Russian wildlife seized in illegal trade deserve a chance to be wild again

A rehabilitated Gyrfalcon goes back to the wild. Photo © IFAW

Last Christmas Eve, an injured Gyrfalcon was discovered near Moscow.

International Fund for Animal Welfare (IFAW) colleague, Sergey Ganesovich of the Wild Animal Rescue Center in Moscow, was asked by the Russian Bird Conservation Union (RBCU) to identify the species and give recommendations on its rescue and some related legal issues concerning the falcon.

Because of a severe injury and weakened condition, it was easily caught from a tree branch.

Unfortunately, the beautiful falcon had a badly broken wing and its chance for release back to the wild was not possible. As nearly as Sergey could determine, the falcon had escaped from poachers or smugglers. With a rope still attached it could not fly freely.

The RBCU found a suitable shelter to provide lifelong care.

This stunning falcon is one of over fifty live raptors that have been rescued; the majority of which are endangered falcons seized from illegal trade, who are rehabilitated and released back to the wild.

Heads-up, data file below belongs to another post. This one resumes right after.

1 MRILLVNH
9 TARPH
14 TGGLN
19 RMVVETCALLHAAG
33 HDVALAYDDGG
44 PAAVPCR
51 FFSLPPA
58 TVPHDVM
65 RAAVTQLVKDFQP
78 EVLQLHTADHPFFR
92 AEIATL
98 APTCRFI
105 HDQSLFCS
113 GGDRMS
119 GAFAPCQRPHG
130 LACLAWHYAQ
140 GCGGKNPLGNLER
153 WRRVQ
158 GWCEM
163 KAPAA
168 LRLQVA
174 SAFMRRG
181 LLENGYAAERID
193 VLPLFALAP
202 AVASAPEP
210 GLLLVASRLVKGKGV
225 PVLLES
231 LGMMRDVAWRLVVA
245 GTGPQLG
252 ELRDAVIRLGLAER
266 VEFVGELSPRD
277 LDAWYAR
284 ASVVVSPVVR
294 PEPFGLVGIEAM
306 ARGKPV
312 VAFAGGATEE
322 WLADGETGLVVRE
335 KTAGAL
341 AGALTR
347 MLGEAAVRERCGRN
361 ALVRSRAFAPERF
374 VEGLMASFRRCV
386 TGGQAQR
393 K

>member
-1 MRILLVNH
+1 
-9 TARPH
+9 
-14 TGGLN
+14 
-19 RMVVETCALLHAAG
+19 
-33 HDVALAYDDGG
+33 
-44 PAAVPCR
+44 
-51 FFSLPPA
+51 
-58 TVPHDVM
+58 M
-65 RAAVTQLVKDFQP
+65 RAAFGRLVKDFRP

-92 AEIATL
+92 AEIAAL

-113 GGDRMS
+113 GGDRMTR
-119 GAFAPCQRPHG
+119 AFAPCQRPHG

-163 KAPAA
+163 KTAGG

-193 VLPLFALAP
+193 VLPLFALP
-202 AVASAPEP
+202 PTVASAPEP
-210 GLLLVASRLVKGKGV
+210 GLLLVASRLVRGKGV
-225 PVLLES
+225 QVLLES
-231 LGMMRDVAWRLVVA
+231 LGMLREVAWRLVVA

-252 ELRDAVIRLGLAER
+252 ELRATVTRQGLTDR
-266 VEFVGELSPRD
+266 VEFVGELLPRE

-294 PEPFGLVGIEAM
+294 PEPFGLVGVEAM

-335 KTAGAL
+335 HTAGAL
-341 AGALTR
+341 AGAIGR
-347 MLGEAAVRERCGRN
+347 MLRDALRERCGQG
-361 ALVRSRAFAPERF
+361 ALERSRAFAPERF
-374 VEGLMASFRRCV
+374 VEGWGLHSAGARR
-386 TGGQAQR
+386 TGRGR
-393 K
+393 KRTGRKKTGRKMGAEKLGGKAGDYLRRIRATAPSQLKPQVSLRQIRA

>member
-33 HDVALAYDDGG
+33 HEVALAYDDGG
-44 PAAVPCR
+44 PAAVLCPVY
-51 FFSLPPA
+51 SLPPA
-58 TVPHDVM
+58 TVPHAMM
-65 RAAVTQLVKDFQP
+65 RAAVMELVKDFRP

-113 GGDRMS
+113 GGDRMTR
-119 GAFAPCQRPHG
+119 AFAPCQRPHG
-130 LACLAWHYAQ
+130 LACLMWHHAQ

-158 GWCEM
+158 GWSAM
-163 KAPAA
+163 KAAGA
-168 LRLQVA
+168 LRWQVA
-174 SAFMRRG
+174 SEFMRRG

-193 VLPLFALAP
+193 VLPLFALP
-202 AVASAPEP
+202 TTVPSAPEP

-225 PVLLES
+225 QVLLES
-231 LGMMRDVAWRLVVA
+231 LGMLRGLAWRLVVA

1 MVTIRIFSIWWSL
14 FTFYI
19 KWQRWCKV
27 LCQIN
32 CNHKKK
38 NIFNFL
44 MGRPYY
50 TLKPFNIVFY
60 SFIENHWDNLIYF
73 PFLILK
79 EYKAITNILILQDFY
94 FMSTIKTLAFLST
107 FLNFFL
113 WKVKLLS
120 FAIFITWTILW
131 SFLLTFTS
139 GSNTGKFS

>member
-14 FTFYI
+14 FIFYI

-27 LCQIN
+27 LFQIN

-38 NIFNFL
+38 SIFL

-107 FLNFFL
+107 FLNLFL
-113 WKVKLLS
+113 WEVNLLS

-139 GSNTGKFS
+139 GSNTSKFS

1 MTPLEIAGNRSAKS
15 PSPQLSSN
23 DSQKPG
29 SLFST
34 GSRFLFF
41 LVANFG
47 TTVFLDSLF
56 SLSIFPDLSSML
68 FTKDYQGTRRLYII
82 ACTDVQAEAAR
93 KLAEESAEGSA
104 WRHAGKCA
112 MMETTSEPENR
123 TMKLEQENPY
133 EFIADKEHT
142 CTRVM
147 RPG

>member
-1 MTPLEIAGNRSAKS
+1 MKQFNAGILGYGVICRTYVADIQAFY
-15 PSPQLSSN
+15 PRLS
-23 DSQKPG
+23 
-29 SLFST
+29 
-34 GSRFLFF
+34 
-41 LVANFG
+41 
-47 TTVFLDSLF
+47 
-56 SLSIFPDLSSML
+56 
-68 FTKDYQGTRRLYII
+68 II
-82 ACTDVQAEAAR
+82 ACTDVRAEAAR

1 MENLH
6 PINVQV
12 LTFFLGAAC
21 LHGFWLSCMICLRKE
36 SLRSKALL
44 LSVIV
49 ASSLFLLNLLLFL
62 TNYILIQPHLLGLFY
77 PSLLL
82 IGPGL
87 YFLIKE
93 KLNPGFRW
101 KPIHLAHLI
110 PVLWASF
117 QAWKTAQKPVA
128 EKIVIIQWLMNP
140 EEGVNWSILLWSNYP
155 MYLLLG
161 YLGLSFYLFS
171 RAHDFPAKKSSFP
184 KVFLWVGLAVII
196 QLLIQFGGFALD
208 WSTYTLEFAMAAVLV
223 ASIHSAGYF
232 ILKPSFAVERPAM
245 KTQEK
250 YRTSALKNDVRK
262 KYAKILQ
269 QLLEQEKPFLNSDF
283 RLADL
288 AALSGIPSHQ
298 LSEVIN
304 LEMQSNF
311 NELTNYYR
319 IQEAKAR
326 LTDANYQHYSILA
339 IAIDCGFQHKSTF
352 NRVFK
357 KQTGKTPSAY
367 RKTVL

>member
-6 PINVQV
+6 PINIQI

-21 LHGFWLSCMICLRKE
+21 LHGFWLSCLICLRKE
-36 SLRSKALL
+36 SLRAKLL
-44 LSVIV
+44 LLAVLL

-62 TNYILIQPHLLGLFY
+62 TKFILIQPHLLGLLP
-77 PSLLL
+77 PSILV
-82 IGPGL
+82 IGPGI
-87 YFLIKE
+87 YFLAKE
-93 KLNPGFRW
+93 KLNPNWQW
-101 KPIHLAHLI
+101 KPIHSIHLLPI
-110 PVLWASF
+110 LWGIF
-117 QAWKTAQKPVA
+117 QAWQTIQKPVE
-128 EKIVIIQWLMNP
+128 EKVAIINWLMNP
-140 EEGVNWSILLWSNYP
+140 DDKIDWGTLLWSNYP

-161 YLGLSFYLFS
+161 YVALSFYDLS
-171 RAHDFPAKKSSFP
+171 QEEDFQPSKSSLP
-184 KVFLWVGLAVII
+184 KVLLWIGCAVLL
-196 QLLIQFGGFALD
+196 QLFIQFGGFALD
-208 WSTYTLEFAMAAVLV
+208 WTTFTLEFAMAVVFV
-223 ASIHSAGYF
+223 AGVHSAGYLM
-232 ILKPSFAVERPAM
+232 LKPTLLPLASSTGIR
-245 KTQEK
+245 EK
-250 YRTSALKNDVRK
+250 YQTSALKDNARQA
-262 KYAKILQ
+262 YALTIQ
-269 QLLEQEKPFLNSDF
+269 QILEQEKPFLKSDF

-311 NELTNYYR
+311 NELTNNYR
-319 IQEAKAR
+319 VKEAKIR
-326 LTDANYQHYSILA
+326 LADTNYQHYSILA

Injured Gyrfalcon. Photo © IFAW/S. GanesovichEvery year Russian authorities confiscate Gyrfalcons illegally bound for export. Tied up tightly with rope, wire or tape these large raptors are squeezed into containers or hidden in suitcases in an attempt to smuggle them out of the country.

Many don’t survive. Those who are discovered alive are sent to the Wild Animal Rescue Center for treatment, rehabilitation and a chance to be released into the wild. Without the Center, these animals would have a slim chance of survival and release.

With support from IFAW, the Center was able to enhance its ability to care for these unfortunate raptors. Last year with IFAW’s help, the center was able to buy a four-wheel drive for bird transportation.  

A small building has been constructed which will serve as a hospital - equipped with necessary equipment and supplies - as well as an aviary to enable the birds to exercise in order to build strong muscles in preparation for release. 

IFAW believes that wildlife belongs in the wild and has supported this rehabilitation work since 2006.

The war on Illegal trade in wild animals must be won and all live animals deserve proper, species-specific care once seized. Whether it’s a little gecko or an endangered greater bamboo lemur, all deserve consideration. Committing adequate resources toward the care and rehabilitation of illegally traded animals is essential.

--GA

For more information about IFAW efforts to prevent illegal wildlife trade, visit our campaign page.

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